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Thread: Building Linux With LLVM/Clang Excites The Embedded World

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  1. #12
    Join Date
    Jun 2012


    Quote Originally Posted by stiiixy View Post
    I think you'r emissing a critical piece of the logic of your own argument. If AMD DIDN'T try out LVM, they would have never know, and now the whole world knows a little bit more that, at least an older version, LLVM isn't the be all and end all of compilation and GCC pretty much is for the time being.
    From what I understood, it has been clear enough from the very beginning that LLVM isn't great when it comes to generating VLIW code. Because it's more or less generic while VLIWs are awfully custom things with very specific requirements on commands stream generation. Something that LLVM never took into account on design and implementation phases. The result is quite predictable: guys wasted a lot of efforts to just get LLVM anyhow working at all and while LLVM isn't great at code optimization on it's own, on VLIW it seems to be completely awful. Old custom code generator STILL performs better. While nobody wasted so many time working on it.

    As for me it looks like decisions/design phase fault: guys used LLVM due to buzz around, failing to understand it's a troublesome way. It's not even LLVM fault on it's own. It's VLIW and it requires custom approach. LLVM knows nothing about VLIW existence and does not really helps to deal with things like this. Instead it makes things more complicated (as it's generic solution intended to handle dozen of unneeded scenarios), raises bar for those who wants to enter development, requires upstream syncs, etc, etc and ... and at the end of day it FAILS TO PROVIDE REASONABLE PERFORMANCE (and why anybody needs 3D driver with crappy performance, huh?). You see, Vadim has managed to seriously improve FPS on custom code generator because it's simple. If there was LLVM on it's place it would be unlikely as it reqires far more time to get same results.

    And the worst of all: it could be evaluated qickly. It's fairly predictable. Sure, AMD currently haves awful management issues, but this partucular stubborness is just hard to explain. They literally WASTED YEARS without anyhow usable outcome which can provide user-visible values. What about efforts to results ratio? And why some quite inactive dev could come, quickly improve OLD code and beat all this LLVM idiocy to the hell in terns of performance? Without wasting years of hard work, spending months on waiting upstream, etc. It's just a drastic demonstration of what happens when someone decides to "improve these damn user-visible results" rather than "use LLVM" (or whatever else crap you have).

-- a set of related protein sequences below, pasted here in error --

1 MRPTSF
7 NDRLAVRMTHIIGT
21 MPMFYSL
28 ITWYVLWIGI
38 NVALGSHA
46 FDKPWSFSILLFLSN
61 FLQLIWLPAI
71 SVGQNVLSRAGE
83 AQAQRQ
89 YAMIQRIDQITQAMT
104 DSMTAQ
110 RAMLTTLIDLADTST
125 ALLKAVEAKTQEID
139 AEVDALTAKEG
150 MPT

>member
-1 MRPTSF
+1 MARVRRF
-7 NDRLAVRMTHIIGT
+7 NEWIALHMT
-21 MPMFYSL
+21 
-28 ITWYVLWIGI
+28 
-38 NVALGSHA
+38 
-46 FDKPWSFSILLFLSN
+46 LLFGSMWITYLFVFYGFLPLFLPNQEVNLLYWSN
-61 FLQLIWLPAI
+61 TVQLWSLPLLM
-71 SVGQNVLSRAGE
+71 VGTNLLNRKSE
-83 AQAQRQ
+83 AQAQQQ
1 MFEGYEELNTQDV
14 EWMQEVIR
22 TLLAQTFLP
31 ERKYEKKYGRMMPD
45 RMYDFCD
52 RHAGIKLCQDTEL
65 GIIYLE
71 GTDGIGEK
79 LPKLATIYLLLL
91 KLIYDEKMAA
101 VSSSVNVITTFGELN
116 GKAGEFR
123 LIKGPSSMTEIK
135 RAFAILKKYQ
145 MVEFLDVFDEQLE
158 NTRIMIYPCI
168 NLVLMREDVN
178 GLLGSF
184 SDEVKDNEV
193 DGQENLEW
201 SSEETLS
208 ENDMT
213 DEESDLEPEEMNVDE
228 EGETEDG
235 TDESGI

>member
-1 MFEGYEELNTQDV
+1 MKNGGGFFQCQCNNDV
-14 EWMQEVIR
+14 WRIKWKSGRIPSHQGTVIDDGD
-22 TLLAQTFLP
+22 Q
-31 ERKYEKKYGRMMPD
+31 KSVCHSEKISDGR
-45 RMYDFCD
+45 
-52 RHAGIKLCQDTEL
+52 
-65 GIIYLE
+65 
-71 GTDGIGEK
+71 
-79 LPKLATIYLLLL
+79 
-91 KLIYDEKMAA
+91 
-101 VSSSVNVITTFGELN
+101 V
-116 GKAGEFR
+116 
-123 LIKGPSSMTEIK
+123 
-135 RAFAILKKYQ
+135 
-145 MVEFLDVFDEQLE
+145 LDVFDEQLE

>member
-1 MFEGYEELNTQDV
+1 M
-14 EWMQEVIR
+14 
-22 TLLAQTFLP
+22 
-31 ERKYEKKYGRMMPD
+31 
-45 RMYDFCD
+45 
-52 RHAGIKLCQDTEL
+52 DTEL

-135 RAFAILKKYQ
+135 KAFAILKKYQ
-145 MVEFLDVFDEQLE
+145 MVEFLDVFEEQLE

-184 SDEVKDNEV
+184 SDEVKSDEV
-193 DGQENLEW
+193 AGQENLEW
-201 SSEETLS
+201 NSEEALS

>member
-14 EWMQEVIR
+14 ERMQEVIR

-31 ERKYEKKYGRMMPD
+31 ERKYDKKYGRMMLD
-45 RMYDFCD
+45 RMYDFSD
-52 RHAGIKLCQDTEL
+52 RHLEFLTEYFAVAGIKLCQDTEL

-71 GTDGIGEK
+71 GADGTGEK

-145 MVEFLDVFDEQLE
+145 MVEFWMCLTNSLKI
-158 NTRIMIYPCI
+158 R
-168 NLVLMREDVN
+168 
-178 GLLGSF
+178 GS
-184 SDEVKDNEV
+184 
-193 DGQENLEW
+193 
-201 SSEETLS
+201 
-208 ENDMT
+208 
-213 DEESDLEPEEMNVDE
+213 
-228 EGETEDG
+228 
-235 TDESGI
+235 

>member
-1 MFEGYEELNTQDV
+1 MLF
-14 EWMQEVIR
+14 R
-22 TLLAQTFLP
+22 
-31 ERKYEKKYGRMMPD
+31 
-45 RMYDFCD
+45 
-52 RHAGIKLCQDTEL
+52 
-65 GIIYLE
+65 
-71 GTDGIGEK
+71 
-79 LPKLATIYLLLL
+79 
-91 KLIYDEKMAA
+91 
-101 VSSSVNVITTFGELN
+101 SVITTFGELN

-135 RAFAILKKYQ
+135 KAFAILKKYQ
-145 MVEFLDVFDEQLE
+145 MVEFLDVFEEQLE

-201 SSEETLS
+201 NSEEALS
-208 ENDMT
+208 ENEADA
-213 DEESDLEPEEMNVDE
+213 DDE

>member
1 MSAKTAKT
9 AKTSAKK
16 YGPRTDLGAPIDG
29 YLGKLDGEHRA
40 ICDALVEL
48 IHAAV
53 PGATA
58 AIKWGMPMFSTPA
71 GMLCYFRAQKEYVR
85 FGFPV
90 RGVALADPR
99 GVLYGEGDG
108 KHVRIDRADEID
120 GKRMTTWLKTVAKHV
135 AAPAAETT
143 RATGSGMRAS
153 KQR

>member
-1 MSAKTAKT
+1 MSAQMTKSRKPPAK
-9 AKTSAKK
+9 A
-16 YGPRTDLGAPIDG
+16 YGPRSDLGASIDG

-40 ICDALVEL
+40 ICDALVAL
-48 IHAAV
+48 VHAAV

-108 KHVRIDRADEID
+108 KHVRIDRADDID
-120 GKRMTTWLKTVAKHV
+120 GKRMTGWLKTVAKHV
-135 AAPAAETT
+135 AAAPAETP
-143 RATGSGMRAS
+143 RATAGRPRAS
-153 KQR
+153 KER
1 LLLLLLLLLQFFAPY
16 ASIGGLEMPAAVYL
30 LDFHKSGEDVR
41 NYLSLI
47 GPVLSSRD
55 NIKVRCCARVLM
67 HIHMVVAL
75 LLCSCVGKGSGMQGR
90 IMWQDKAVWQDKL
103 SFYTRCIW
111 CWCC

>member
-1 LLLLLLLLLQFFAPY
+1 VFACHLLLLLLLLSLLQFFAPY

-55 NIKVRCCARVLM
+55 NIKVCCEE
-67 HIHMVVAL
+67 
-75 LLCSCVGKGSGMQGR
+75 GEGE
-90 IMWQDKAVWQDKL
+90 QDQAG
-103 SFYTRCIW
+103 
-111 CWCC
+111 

Let's just make some quote:
    I spent some time last year studying the LLVM infrastructure and R600
    LLVM backend and trying to improve it, but after all I came to the
    conclusion that for me it might be easier to implement all that I wanted
    in the custom backend.
    Or, for those interested, you can read the whole thread on and all reply messages. That's a really amazing history on how LLVM fetishism could make development suboptimal and fruitless. I think it will be yet another shameful page of AMD engineering. When they had chance and missed it due to incredibly silly reasons.

    P.S. ah, they mumble LLVM needed for opencl. But looks like if they fail to understand that nobody needs SLOW opencl implementation. It's just pointless. Either you can roll out OPTIMIZED implementation or you would waste potential of hardware and lose the market.
    Last edited by 0xBADCODE; 03-10-2013 at 05:46 PM.

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